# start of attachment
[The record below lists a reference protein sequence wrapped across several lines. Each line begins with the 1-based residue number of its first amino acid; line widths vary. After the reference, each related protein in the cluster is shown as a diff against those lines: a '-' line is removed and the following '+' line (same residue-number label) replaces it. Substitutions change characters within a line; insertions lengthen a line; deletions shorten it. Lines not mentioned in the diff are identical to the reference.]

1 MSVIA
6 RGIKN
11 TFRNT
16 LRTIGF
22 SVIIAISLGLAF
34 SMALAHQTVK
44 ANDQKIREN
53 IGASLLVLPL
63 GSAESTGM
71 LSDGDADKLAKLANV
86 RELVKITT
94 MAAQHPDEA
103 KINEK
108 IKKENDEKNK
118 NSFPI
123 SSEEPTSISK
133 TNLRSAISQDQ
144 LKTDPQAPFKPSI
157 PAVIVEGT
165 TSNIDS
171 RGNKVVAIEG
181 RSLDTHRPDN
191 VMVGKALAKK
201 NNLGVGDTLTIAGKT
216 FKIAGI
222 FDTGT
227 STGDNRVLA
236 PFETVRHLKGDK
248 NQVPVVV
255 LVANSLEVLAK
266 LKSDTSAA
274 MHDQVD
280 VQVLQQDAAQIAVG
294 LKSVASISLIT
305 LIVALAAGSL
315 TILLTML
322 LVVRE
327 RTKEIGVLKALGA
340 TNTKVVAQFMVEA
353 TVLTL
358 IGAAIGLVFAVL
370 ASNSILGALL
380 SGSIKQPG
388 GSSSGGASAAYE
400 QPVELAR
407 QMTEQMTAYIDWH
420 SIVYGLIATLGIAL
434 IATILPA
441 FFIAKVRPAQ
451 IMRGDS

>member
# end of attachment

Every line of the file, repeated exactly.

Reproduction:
[The record below lists a reference protein sequence wrapped across several lines. Each line begins with the 1-based residue number of its first amino acid; line widths vary. After the reference, each related protein in the cluster is shown as a diff against those lines: a '-' line is removed and the following '+' line (same residue-number label) replaces it. Substitutions change characters within a line; insertions lengthen a line; deletions shorten it. Lines not mentioned in the diff are identical to the reference.]

1 MSVIA
6 RGIKN
11 TFRNT
16 LRTIGF
22 SVIIAISLGLAF
34 SMALAHQTVK
44 ANDQKIREN
53 IGASLLVLPL
63 GSAESTGM
71 LSDGDADKLAKLANV
86 RELVKITT
94 MAAQHPDEA
103 KINEK
108 IKKENDEKNK
118 NSFPI
123 SSEEPTSISK
133 TNLRSAISQDQ
144 LKTDPQAPFKPSI
157 PAVIVEGT
165 TSNIDS
171 RGNKVVAIEG
181 RSLDTHRPDN
191 VMVGKALAKK
201 NNLGVGDTLTIAGKT
216 FKIAGI
222 FDTGT
227 STGDNRVLA
236 PFETVRHLKGDK
248 NQVPVVV
255 LVANSLEVLAK
266 LKSDTSAA
274 MHDQVD
280 VQVLQQDAAQIAVG
294 LKSVASISLIT
305 LIVALAAGSL
315 TILLTML
322 LVVRE
327 RTKEIGVLKALGA
340 TNTKVVAQFMVEA
353 TVLTL
358 IGAAIGLVFAVL
370 ASNSILGALL
380 SGSIKQPG
388 GSSSGGASAAYE
400 QPVELAR
407 QMTEQMTAYIDWH
420 SIVYGLIATLGIAL
434 IATILPA
441 FFIAKVRPAQ
451 IMRGDS

>member